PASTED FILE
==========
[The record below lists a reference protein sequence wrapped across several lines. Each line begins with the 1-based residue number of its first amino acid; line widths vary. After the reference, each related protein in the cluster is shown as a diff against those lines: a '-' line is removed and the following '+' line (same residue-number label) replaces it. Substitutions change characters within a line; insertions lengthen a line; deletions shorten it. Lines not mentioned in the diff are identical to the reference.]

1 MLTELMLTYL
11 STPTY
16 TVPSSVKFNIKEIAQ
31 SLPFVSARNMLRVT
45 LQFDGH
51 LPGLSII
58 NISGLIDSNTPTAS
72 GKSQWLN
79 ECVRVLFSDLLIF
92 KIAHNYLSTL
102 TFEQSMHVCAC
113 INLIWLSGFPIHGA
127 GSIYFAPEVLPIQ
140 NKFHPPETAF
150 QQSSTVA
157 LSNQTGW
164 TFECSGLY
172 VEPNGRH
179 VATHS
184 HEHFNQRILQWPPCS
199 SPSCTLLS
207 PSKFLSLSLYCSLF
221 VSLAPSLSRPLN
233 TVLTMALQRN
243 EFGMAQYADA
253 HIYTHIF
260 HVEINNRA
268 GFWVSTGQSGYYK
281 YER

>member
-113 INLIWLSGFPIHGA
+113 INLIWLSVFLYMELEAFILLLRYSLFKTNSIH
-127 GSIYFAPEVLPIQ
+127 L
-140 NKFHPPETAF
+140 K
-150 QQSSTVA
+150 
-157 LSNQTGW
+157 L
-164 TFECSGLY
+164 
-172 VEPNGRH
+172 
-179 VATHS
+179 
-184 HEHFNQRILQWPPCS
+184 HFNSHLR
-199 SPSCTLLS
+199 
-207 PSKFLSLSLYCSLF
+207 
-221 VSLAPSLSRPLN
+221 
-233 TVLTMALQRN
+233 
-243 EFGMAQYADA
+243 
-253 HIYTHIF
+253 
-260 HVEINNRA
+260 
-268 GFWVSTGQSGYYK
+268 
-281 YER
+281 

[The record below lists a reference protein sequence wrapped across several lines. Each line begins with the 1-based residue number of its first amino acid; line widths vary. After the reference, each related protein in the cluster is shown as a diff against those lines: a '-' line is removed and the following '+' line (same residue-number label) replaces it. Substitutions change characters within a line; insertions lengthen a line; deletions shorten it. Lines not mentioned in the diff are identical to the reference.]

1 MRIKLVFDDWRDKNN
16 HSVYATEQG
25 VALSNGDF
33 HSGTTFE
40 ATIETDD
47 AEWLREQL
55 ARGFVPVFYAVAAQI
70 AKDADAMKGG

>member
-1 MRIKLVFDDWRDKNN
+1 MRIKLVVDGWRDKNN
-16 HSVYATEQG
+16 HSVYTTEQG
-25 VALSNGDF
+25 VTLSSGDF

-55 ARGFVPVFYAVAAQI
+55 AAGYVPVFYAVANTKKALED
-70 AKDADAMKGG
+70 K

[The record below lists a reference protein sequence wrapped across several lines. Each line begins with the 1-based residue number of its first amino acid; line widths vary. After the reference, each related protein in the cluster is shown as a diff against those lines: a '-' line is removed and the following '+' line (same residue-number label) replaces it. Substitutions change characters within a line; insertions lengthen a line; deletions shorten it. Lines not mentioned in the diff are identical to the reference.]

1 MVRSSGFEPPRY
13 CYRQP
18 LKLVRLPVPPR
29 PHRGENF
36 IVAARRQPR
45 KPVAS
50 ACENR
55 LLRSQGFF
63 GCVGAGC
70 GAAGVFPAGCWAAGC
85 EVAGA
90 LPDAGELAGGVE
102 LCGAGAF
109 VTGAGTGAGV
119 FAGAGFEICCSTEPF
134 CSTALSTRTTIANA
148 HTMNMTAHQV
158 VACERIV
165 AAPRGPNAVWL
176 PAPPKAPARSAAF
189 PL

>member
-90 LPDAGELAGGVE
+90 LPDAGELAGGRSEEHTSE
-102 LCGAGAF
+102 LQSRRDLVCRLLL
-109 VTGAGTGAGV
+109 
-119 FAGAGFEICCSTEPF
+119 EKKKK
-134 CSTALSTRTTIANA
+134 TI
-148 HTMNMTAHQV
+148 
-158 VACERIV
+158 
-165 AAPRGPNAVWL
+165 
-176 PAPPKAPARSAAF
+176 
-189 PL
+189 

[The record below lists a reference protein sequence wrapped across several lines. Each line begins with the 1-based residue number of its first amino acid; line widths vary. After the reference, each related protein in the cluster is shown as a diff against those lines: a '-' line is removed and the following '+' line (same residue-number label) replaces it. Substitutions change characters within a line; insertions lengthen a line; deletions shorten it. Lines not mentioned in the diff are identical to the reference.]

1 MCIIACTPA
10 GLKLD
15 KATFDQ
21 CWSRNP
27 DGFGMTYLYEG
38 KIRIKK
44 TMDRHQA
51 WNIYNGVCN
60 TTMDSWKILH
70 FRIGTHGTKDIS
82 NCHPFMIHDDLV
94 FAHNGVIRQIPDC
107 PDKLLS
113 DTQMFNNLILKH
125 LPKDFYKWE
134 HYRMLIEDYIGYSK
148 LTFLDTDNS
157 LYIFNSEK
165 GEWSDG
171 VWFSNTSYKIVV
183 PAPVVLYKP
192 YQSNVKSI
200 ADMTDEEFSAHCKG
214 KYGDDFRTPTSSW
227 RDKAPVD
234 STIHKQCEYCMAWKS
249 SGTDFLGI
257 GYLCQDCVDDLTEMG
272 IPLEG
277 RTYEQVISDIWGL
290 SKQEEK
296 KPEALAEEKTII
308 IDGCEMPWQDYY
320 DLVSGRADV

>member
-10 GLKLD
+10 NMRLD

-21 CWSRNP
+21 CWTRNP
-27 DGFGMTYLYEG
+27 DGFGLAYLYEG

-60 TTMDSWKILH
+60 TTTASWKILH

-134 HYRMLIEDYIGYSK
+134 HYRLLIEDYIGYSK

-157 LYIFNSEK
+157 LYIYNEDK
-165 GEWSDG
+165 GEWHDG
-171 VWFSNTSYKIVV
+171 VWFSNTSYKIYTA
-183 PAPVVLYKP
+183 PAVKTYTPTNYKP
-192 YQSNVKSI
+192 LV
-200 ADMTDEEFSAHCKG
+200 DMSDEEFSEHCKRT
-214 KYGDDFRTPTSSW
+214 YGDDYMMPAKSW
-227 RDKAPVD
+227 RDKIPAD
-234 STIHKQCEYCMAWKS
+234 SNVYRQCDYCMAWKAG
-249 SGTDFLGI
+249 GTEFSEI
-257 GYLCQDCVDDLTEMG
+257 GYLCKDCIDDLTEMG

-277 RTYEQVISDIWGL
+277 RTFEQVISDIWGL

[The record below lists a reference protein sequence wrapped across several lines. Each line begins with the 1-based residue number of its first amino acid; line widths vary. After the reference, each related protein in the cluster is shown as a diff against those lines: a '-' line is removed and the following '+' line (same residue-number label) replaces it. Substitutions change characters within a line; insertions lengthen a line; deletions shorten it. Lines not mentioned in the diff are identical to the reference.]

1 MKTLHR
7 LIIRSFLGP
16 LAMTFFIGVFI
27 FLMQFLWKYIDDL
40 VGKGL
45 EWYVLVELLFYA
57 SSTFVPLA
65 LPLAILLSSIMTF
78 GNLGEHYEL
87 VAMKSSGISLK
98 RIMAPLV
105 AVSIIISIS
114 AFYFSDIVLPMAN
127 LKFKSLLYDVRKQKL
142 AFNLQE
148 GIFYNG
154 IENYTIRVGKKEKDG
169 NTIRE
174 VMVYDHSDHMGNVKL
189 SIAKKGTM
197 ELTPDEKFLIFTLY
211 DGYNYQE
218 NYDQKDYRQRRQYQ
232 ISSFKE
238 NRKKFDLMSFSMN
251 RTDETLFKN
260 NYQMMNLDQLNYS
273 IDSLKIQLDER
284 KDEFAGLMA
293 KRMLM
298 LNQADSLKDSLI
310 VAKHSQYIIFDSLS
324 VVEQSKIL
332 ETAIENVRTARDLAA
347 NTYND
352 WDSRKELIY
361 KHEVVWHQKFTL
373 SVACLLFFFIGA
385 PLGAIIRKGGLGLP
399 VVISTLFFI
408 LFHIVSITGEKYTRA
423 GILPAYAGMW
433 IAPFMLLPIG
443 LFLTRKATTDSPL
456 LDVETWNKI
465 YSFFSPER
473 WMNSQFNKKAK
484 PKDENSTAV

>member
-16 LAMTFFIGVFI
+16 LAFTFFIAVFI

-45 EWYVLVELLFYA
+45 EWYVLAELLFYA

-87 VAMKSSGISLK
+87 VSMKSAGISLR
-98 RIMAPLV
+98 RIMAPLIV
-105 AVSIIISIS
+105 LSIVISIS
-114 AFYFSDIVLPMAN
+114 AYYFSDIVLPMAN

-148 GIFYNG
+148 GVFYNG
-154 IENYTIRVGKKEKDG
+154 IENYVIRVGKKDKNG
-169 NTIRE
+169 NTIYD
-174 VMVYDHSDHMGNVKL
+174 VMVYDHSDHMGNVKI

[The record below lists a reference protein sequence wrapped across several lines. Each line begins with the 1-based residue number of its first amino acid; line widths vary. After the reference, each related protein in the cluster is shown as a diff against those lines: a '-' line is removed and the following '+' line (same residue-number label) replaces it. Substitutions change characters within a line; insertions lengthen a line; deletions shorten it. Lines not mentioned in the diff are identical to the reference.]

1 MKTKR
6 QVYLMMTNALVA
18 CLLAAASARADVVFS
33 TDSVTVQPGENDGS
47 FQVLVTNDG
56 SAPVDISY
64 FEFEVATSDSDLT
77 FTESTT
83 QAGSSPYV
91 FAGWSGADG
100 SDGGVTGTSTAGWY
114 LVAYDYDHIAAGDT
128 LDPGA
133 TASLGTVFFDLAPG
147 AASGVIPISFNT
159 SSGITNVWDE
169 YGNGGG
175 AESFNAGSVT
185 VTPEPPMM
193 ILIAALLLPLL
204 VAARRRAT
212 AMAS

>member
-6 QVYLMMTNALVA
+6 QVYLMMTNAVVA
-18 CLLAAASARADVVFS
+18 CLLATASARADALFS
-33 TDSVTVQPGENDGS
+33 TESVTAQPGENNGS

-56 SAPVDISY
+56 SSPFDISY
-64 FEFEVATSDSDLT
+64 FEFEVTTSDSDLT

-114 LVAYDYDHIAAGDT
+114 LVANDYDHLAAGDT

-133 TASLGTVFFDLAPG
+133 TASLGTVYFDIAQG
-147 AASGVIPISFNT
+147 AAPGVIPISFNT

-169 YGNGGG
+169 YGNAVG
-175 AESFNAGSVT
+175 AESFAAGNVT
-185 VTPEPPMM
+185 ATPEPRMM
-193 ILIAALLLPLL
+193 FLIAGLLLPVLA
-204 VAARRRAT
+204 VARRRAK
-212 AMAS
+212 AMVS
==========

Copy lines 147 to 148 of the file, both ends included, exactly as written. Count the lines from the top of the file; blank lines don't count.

134 HYRMLIEDYIGYSK
148 LTFLDTDNS